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River City (Dog) Days near

Alex Ryan and his dog, Daisy, pose in front of one of the man-made ponds on Ryan's transformed property. The dirt mounds and hills create a challenge for the dogs as they compete in the Field Trials event. Hannah Coyle/RiverTown Multimedia.

Alex Ryan of Red Wing is an animal lover.

After graduating from University of Wisconsin-Stevens Point with degree in biology and psychology, he spent two years in southeast Georgia training sea lions and dolphins with the U.S. Navy Marine Mammal Program. While there he got involved at a hunting plantation training dogs.

"At the time I had gotten my own dog, Dickson, and I started training him up," Ryan said.

This is when he first heard of the Super Retriever Series, a number of national contests for dogs and their trainers.

After about five years of competing, Ryan and Dickson won an event in Tulsa, Okla., qualifying them for the Crown Championship. Devastatingly, Dickson died before he got a chance to compete in the championship, leaving Ryan with a new passion for the sport, but no dog.

Now Ryan has Daisy, who after years of training won an event in North Carolina last March that qualified her for the Crown Championship.

"Five years and we're back in the game," Ryan said.

And "the game" is a big deal for Ryan, who recently converted his Red Wing property into a training ground for himself and others. Once a relatively flat stretch including a wetland, Ryan's property now consists of manmade mounds and ponds—the necessary terrain for his chosen event.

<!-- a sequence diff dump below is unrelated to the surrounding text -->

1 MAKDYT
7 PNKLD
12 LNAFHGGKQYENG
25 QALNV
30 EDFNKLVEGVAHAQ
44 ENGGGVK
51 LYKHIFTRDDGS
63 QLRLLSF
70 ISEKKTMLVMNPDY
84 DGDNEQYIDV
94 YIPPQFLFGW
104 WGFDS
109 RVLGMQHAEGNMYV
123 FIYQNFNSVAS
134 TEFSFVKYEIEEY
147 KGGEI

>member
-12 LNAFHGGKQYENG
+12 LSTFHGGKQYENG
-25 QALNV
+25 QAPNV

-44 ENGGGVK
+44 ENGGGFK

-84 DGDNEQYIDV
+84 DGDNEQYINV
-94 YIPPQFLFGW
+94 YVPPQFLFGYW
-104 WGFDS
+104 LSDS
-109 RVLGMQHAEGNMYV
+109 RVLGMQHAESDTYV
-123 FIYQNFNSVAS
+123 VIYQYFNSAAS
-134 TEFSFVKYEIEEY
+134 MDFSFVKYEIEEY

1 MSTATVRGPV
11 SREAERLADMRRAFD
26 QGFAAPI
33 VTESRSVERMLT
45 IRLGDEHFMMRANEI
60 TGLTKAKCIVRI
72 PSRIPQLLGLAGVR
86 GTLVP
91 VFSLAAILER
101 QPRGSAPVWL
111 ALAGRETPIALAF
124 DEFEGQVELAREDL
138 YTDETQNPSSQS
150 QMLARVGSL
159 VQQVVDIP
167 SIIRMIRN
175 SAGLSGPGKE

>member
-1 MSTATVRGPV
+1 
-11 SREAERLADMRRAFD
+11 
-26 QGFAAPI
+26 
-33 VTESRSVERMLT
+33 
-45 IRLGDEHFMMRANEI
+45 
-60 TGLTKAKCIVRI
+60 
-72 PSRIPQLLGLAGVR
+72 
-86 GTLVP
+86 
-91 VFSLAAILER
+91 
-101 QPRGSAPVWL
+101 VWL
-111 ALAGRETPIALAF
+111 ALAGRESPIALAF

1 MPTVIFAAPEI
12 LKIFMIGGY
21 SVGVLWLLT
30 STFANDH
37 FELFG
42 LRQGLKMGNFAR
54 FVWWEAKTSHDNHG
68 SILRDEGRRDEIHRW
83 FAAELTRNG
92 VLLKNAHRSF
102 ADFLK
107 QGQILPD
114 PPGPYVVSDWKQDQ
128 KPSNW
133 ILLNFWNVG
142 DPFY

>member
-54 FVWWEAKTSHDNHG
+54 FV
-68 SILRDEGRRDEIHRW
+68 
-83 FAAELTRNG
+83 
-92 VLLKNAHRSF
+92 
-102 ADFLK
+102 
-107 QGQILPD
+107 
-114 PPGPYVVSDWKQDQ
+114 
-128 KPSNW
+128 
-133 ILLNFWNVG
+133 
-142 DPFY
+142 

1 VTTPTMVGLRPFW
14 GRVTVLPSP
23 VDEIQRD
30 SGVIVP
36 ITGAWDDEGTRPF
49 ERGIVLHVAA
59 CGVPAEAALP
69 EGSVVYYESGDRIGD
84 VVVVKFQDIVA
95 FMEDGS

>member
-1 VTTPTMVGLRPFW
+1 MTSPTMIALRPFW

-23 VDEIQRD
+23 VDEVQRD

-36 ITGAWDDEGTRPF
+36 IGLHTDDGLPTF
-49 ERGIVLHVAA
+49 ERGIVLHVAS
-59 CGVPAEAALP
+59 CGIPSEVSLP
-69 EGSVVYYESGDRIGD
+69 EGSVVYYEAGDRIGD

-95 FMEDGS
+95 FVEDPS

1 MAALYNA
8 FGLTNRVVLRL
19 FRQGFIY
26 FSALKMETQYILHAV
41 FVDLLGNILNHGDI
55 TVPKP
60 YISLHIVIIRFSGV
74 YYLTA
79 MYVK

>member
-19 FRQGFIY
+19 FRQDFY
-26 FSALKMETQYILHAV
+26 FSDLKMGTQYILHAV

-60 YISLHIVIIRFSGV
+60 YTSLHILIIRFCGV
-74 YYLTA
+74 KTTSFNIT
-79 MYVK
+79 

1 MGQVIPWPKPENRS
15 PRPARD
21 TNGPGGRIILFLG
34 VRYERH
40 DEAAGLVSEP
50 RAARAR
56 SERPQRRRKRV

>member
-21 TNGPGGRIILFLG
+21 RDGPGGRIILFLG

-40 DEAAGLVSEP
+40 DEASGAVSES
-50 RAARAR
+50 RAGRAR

Ryan competes in field trials, a send-and-retrieve challenge for the dog.

To begin, a "mark" is hidden on the course and the dog must run in a straight line, overcoming obstacles including hills or water, to retrieve the item.

The point system is similar to that of golf, the lower the better.

"A zero would be if the dog left here and ran in a perfectly straight line and picked up the bird." Ryan said.

If the dog needs extra assistance, the owner blows a whistle and directs the animal toward the "mark" with hand signals.

"Everything you need to do to direct that dog to that is a point deduction." he said.

Red Wing now has a chance to witness the competition in a Super Retriever Series event held over River City Days, Aug. 2-5.

The event will be split into four parts, the first hosted at Treasure Island Resort & Casino, and the final three at Ryan's transformed property, Wildflower Bottom Kennels. The course is at the intersection of Highway 61 and County Road 21/Flower Valley Road, from there look for signs directing to the property.

Ryan expects a large number of competitors due to the town's central location for trainers in the region.

"I thought this area would be a good fit," Ryan said. "I thought people would enjoy it."

River City Days also will feature dog dock jumping, another Super Retriever Series event, at Bay Point Park. Dogs will show off their long and high jump skills as they leap from a dock into an above-ground pool.

Closing ceremonies for both the field trials and the dock jumping will be held Sunday, Aug. 5, at Bay Point Park,.

Patty Brown, executive director and president of the Red Wing Area Chamber of Commerce, encourages spectators to check out Rivercitydays.org for a full schedule of events and more information on the Super Retriever Series.

Ryan said he is still unsure if he will compete in the Red Wing event, considering the stigma of competing on his "home turf," but he is excited to share his love of the game with his community.

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